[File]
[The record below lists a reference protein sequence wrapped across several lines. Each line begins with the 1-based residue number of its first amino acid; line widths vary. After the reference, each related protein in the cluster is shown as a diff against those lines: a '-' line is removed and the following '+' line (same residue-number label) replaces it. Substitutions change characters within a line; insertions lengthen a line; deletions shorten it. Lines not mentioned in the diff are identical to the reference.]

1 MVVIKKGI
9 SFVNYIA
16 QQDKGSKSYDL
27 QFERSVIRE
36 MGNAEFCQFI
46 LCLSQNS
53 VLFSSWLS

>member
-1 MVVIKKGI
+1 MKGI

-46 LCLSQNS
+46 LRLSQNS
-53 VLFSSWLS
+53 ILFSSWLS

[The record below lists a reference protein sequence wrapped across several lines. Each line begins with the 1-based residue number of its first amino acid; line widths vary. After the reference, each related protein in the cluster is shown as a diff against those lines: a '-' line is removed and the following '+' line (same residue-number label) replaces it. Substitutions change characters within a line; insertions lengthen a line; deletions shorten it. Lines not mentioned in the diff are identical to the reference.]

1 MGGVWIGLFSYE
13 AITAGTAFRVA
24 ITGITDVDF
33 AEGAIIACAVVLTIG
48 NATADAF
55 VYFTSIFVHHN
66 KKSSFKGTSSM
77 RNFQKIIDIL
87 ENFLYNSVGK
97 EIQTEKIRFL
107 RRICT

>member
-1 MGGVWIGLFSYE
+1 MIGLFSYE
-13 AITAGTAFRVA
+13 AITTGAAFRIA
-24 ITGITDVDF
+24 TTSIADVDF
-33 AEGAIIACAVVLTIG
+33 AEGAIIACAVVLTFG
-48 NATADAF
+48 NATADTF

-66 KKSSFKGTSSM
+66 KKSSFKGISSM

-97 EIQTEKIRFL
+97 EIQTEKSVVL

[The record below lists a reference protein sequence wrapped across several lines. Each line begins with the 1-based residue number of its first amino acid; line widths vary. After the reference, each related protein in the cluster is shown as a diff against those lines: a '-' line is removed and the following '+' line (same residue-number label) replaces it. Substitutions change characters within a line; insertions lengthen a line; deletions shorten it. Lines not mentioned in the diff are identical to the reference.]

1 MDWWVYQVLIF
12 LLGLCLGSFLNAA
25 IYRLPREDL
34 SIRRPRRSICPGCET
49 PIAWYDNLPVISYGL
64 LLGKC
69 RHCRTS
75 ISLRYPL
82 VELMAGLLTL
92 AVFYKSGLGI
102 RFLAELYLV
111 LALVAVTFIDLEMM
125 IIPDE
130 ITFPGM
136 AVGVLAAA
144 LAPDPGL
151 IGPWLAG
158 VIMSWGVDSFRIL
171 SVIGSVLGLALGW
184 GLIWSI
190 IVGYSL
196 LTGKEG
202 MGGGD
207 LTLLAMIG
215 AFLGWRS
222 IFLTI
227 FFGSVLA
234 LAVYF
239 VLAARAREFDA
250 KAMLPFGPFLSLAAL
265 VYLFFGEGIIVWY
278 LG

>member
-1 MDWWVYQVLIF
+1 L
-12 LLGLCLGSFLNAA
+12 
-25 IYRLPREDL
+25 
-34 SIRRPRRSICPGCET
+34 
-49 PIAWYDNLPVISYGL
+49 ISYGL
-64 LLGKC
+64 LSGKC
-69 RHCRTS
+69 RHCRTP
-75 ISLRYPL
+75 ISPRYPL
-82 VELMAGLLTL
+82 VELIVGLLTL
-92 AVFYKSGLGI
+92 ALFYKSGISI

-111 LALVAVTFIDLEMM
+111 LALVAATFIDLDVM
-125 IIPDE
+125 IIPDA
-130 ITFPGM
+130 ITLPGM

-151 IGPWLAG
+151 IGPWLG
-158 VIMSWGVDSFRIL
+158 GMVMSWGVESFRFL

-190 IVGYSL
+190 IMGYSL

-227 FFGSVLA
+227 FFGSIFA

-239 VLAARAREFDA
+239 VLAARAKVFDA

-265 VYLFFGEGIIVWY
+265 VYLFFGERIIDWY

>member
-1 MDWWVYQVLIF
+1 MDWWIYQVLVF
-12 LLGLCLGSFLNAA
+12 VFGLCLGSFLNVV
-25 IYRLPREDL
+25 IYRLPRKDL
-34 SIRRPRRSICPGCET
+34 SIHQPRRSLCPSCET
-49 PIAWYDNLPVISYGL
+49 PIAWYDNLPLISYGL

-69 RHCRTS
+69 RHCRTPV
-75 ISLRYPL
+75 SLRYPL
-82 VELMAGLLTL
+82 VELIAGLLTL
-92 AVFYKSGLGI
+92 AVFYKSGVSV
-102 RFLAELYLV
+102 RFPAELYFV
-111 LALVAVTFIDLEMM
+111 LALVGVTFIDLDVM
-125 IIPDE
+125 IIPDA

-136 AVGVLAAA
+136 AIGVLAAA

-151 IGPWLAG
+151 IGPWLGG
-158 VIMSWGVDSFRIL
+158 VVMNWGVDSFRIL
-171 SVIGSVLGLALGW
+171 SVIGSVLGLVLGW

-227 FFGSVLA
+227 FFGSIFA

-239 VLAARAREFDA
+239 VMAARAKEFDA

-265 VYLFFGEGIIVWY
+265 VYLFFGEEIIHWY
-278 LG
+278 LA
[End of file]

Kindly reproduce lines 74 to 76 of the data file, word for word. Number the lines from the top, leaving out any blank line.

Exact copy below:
265 VYLFFGEGIIVWY
278 LG

>member